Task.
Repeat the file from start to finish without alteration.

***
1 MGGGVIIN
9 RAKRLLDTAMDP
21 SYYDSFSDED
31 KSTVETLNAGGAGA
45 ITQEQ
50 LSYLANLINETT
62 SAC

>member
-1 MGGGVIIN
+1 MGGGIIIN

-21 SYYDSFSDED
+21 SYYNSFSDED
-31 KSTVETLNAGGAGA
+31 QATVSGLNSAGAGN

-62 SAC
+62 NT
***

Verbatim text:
1 MGGGVIIN
9 RAKRLLDTAMDP
21 SYYDSFSDED
31 KSTVETLNAGGAGA
45 ITQEQ
50 LSYLANLINETT
62 SAC

>member
-1 MGGGVIIN
+1 MGGGIIIN

-21 SYYDSFSDED
+21 SYYNSFSDED
-31 KSTVETLNAGGAGA
+31 QATVSGLNSAGAGN

-62 SAC
+62 NT